ordered Colonel Spear to proceed there during the night with portions of the Thirty-ninth Illinois, Colonel Osborn; Sixty-second Ohio Colonel Pond; One hundred and thirtieth New York, Colonel Gibbs; Sixth Massachusetts, Colonel Follansbee; One hundred and third Pennsylvania, Lieutenant-Colonel Maxwell; two sections of Davis', one of Howard's artillery, and a portion of his cavalry -in all 3,100 - for information, and to drive off any force that he found there.
No works were found, but while breakfasting his pickets were driven in and a furious charge was made by some 500 cavalry, with a section of a rocket battery.
Colonel Spear took 300 of his cavalry and gallantry led them upon the head of the column, which recoiled under this impetuous attack. Confusion ensued; many jumped off and fled into the woods, while others put about for Franklin.
The cannoneers and horses being disabled, the gallant Pennsylvanians made quick work with the battery, and chased the Georgians squadrons to their floating bridge under the guns of Franklin. Besides driving the enemy over the river and capturing his section, 10 or 12 were killed and 20 made prisoners. Fourteen horses, harness, 7 saddles, 42 rifles, 70 rockets of 12 and 15 pound, and other minor articles fell into our hands.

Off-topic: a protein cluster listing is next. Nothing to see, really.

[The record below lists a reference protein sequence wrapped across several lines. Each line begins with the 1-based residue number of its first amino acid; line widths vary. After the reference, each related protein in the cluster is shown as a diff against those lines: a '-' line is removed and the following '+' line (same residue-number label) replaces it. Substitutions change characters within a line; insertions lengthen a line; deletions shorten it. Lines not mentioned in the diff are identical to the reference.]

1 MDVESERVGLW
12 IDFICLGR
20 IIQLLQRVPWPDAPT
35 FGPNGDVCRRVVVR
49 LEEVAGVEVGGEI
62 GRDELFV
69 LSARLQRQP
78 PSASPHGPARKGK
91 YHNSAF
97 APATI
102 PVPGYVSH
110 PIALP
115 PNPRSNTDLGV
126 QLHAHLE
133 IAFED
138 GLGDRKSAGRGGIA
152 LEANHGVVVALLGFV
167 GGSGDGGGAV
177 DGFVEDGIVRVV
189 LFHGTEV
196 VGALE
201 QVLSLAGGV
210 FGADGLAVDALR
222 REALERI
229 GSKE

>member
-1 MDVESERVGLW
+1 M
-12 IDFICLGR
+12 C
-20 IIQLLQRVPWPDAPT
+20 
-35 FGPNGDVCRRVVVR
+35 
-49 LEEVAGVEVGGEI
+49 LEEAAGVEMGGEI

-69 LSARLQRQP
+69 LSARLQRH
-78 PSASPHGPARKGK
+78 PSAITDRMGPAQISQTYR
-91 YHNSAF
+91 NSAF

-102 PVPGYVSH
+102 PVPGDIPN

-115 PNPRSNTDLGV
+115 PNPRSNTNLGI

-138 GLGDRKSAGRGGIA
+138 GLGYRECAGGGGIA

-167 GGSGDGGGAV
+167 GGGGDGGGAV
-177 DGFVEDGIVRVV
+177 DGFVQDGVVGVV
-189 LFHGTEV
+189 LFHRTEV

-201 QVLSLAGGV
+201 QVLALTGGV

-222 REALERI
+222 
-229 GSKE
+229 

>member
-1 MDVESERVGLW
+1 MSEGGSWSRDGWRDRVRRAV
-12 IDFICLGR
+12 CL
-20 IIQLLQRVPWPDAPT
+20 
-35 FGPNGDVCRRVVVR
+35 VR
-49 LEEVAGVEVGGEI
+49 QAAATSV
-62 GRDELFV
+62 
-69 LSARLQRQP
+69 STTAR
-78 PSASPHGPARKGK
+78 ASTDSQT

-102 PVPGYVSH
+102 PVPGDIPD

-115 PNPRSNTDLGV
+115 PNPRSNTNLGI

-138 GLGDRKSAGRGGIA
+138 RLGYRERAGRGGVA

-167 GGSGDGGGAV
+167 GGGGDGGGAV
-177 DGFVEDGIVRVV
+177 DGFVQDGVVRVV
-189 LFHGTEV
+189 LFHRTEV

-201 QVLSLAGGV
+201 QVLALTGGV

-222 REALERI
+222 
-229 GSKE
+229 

No portion of the artillery or infantry was called upon, and I am happy to say that no loss of men or horses was sustained. Colonel J. R. Griffin and Major Boggs commanded. General R. A. Pryor had just assumed command and was making his reconnaissance toward Suffolk.
This brilliant affair entitles Colonel Spear to great credit and adds to his high reputation. He mentions favorably Major Stratton and Lieutenants Buttz and Roper.
JOHN J. PECK,
Major General JOHN A. DIX,
Commanding Department of Virginia, &c.
DECEMBER 8-12, 1862.- Reconnaissance from Suffolk to the Blackwater and skirmishes at and about Zuni, Va.
Numbers 1.- Major General John A. Dix, U. S. Army, commanding the Department of Virginia.
Numbers 2.- Major General John J. Peck, U. S. Army, commanding at Suffolk, Va.
Numbers 3.- Captain J. H. Sikes, Company D, Seventh Confederate States Cavalry.
Numbers 1. Reports of Major General John A. Dix, U. S. Army, commanding the Department of Virginia.
FORT MONROE, VA., December 8, 1862.
The troops in this department will be ready to move at short notice. Banks' expedition, which came here wanting large amounts of quartermaster, commissary, and ordnance stores, has drawn us very low, but fresh supplies have been ordered. In furtherance of Foster's move-